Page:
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It seems like some of the regulations are coming from the state and others are from the federal government?

This is true. There are two sets of standards that Massachusetts schools need to comply with. At the federal level, USDA provides meal patterns for the National School Lunch Program (NSLP). In efforts to be even more proactive, Massachusetts has adopted its own set of standards for Competitive foods. To complicate matters, USDA has also released guidelines for Competitive foods. However, Massachusetts law is stronger, and all Massachusetts schools are required to meet these requirements for competitive foods. Click to open answer

What are Competitive Foods and Beverages?

Competitive foods and beverages are foods and beverages that are sold outside of the NSLP. They include:

   • school cafeteria à la carte items (sold separately from school meals
   • school stores, snack bars, vending machines and concession stands
   • school buildings and any other location on school property, including classrooms and hallways

The standards apply to items sold or provided from midnight before the beginning of the school day until 30 minutes after the school day ends. Foods and beverages sold in vending machines must meet the standards at all times. These standards took effect in all Massachusetts public schools in August, 2012.
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What about classroom celebrations and fundraisers?

School districts have the discretion to go beyond Massachusetts standards and establish Wellness policies that apply to all settings and/or at all times to promote a healthy school environment throughout the entire day. For example, schools may decide to apply the standards to classroom lessons, parties, and school fundraisers. Click to open answer

We are feeling very limited by what we can offer. What can we sell?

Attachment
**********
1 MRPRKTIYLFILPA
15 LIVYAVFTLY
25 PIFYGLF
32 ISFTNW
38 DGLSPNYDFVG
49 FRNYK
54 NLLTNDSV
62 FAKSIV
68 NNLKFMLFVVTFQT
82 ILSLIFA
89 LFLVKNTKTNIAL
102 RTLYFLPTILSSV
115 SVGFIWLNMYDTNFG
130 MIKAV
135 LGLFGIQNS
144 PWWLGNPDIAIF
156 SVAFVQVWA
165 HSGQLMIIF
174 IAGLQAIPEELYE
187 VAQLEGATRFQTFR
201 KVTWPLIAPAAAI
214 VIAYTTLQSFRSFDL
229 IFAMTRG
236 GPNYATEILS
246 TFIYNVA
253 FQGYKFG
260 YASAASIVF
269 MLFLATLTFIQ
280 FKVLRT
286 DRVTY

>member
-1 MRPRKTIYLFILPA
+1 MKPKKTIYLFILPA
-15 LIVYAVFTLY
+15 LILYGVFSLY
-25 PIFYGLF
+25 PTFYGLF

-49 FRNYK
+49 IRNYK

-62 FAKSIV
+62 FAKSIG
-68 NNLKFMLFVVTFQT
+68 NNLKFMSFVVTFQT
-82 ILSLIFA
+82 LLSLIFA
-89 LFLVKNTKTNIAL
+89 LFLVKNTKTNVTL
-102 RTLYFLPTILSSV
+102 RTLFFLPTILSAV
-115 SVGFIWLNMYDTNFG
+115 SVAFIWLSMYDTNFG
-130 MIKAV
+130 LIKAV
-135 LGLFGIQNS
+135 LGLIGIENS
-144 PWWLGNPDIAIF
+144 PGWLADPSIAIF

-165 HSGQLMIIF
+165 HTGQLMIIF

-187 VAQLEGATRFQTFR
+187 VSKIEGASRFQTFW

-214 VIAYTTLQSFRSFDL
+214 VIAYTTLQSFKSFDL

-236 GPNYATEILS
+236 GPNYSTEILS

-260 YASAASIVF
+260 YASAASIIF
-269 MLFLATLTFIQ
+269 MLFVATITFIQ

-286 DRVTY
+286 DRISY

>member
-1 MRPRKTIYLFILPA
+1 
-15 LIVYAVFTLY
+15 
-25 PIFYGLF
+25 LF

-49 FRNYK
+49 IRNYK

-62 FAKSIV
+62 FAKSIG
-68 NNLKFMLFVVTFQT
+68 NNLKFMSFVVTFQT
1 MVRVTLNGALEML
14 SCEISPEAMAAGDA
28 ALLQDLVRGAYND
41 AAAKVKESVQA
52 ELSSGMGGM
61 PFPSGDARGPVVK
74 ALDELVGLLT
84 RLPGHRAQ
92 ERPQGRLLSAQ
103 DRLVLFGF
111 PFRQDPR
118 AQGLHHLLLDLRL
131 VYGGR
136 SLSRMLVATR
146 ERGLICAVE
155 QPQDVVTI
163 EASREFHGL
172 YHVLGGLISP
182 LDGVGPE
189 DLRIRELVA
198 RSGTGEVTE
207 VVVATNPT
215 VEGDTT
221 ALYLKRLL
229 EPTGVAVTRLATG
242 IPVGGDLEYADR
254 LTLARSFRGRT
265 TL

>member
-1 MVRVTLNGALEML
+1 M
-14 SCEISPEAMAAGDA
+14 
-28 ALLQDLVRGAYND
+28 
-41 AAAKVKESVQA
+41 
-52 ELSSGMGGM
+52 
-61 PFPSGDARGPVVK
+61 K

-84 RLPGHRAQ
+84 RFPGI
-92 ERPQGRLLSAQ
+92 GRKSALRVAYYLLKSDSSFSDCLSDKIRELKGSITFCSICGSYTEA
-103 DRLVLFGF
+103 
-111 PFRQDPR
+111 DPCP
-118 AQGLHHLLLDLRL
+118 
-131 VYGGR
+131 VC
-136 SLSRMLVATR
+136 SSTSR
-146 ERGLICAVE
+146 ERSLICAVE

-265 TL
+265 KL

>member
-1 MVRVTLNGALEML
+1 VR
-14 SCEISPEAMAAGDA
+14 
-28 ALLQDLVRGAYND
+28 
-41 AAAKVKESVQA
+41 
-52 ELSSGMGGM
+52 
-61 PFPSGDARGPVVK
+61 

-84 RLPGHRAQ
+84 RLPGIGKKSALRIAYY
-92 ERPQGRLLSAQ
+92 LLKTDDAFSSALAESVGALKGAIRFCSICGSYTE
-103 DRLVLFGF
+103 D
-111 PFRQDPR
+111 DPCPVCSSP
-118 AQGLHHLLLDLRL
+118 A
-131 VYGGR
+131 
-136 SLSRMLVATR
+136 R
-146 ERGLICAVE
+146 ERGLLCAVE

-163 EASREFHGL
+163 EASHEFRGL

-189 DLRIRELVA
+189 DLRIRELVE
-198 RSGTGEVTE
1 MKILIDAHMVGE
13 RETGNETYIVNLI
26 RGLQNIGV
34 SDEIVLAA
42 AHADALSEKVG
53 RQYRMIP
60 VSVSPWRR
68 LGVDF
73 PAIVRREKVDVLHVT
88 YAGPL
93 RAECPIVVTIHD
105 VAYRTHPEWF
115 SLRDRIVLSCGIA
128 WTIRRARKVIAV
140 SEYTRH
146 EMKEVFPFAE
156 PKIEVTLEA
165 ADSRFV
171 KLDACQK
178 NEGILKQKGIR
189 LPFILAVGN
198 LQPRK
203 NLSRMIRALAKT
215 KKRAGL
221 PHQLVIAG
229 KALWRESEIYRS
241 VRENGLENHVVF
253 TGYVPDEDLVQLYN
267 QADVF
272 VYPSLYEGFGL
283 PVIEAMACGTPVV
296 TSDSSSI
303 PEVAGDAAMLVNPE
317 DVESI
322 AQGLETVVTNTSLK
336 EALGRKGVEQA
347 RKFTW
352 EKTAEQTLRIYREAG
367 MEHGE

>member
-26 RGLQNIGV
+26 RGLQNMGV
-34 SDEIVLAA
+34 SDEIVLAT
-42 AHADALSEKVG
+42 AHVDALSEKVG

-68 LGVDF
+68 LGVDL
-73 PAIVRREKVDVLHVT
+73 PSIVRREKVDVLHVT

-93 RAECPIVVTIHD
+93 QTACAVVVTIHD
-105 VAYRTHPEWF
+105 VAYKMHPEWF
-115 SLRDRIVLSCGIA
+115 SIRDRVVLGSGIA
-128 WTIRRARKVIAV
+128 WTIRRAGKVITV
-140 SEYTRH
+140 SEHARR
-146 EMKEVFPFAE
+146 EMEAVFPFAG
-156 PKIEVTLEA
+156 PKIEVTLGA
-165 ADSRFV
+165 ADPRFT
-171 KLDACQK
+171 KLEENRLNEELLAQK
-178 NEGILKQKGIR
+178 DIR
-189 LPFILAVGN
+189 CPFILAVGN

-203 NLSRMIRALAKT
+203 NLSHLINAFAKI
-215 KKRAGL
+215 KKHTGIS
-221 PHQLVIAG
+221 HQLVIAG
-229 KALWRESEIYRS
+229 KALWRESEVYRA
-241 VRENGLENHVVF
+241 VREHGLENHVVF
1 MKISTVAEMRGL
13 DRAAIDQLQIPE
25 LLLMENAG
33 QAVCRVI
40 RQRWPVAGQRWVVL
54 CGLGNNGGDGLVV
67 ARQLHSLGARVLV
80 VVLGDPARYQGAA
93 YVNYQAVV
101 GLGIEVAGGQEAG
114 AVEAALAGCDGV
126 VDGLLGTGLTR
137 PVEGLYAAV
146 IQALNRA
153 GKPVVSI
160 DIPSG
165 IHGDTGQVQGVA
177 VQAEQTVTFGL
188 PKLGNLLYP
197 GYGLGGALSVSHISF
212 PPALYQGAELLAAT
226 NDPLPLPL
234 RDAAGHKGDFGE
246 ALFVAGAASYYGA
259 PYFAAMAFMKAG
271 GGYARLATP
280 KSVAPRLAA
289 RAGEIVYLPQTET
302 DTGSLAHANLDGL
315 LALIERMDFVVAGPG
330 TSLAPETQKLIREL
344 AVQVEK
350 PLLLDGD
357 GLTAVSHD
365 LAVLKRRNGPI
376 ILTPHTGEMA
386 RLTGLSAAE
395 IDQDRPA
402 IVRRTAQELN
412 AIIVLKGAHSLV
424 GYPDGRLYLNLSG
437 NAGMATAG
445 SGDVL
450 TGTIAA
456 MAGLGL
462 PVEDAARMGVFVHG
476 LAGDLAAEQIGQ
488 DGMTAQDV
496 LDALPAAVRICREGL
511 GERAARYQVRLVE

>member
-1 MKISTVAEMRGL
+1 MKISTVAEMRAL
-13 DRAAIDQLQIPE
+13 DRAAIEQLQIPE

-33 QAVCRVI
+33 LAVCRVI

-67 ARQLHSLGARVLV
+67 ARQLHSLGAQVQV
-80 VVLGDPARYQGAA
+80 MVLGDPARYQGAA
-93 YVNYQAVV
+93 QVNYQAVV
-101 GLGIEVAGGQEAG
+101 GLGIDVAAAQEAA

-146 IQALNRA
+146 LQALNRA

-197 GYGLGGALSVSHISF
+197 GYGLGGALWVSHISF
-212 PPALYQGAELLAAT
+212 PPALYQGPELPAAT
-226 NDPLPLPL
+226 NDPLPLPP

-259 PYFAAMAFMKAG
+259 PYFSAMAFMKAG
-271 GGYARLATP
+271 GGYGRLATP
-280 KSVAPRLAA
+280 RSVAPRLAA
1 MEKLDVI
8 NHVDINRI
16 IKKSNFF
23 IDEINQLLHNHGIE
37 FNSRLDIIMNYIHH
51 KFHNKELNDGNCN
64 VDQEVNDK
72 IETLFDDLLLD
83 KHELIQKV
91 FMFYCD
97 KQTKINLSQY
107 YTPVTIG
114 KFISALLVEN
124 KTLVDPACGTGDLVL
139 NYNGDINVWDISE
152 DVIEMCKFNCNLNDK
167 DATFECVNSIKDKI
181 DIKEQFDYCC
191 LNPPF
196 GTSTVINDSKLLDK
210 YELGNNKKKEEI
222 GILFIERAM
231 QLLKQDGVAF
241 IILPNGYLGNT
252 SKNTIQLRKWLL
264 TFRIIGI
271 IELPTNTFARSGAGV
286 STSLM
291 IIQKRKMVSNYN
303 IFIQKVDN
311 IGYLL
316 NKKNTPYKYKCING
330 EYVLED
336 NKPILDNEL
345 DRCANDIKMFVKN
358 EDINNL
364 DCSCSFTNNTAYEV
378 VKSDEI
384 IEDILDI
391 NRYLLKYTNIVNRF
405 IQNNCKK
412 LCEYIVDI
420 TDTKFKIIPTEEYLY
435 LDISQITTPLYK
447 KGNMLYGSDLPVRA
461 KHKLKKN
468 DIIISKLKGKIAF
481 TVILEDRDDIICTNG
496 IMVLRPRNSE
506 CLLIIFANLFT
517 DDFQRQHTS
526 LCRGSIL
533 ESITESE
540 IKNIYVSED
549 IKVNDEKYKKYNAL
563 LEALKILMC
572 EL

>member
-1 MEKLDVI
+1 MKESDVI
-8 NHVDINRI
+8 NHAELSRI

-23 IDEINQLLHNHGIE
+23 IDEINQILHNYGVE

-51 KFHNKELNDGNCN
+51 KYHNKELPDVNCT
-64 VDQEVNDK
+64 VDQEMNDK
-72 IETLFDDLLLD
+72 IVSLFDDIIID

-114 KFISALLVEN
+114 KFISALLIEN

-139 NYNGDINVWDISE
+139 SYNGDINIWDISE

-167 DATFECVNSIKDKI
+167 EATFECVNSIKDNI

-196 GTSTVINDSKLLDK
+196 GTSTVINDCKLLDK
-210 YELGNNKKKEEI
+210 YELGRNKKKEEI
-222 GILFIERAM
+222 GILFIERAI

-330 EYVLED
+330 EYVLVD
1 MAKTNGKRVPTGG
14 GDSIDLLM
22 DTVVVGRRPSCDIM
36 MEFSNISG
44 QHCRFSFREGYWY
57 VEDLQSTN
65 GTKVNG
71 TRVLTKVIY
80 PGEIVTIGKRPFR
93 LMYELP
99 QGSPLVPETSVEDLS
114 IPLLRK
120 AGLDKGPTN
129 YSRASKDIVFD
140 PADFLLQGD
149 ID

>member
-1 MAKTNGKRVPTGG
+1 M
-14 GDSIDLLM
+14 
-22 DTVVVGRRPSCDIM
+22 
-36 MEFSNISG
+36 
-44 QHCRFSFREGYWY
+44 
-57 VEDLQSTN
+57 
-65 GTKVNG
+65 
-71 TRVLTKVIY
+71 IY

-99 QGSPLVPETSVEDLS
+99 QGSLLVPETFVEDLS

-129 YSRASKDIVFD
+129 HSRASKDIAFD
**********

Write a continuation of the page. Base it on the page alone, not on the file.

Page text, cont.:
The John C. Stalker Institute of Food and Nutrition (JSI), a partnership of the Massachusetts Department of Elementary and Secondary Education and Framingham State University, publishes the "A-List" (or Acceptable List) which meets the Massachusetts School Nutrition Standards. Please see

JSI has also created the Massachusetts Nutrition Evaluation Tool, MassNETS, to help schools determine if products, not on the A-List, meet the Massachusetts School Nutrition Standards for Competitive Foods and Beverages.
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What are the consequences if schools choose not to follow the new Nutrition Standards for Competitive Foods and Beverages in Public Schools?

The new nutrition standards were developed as a result of the School Nutrition Law passed by the state legislature and signed into law by Governor Patrick in July of 2010. Like any other law, the expectation is that these standards will be implemented by all Massachusetts public schools.

A monitoring process is currently in development in conjunction with the new USDA requirements for school meals and competitive foods, but this will not be in effect for a few years. To be most effective, the responsibility for implementing and enforcing the nutrition standards should be a school-wide effort, including parents and the local community, with everyone promoting the healthy growth and development of students. School wellness committees can play an important role in supporting the successful implementation of the standards. We encourage contacting the local board of health, PTA and other community organizations to get their support in helping schools offer nutritious foods and beverages for students.